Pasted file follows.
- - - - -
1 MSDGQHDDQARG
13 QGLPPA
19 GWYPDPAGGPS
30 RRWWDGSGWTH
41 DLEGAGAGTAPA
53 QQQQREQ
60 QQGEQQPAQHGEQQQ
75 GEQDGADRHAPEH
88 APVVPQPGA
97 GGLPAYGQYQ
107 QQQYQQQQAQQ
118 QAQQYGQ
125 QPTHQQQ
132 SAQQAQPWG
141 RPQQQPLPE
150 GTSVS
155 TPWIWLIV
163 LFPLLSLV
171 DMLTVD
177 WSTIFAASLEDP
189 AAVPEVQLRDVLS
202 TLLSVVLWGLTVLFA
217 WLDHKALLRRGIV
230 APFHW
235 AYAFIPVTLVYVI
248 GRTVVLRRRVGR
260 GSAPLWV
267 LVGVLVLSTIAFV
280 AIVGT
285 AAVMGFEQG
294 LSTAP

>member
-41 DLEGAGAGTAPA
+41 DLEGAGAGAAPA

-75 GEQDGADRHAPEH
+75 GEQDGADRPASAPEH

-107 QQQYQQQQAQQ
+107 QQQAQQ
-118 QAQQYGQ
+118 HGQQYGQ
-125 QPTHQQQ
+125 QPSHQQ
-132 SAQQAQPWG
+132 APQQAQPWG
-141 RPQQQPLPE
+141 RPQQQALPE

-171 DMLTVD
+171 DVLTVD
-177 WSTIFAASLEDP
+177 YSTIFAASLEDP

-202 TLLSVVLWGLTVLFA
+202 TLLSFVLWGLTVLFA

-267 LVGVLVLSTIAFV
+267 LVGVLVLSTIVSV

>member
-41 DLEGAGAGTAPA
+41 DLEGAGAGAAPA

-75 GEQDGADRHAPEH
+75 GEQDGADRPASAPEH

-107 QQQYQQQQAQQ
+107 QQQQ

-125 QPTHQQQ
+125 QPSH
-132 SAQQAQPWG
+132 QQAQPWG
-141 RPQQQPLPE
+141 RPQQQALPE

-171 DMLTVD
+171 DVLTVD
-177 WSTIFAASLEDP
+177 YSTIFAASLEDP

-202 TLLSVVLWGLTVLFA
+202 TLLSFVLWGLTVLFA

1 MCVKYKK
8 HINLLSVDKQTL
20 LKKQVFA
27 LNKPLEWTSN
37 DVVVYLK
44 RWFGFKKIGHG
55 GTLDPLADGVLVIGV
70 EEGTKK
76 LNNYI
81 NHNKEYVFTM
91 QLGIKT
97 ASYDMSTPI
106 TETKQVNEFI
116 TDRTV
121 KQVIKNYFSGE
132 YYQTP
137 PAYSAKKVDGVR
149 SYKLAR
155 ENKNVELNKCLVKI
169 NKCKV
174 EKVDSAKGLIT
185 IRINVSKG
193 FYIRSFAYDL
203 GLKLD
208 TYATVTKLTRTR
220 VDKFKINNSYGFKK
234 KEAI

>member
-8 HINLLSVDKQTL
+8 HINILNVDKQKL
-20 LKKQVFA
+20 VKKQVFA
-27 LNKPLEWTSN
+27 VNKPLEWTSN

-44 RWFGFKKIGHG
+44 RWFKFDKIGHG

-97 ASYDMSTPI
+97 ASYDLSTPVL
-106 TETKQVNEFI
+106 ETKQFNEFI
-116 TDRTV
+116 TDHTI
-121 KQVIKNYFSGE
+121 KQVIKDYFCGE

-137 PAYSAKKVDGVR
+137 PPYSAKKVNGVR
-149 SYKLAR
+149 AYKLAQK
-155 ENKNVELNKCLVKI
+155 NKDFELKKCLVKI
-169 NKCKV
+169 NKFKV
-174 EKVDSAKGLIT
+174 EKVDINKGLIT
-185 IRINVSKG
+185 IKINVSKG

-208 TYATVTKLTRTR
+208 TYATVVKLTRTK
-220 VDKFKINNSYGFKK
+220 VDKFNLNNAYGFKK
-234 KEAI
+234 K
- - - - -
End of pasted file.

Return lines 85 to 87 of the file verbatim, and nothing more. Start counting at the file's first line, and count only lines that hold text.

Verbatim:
97 ASYDMSTPI
106 TETKQVNEFI
116 TDRTV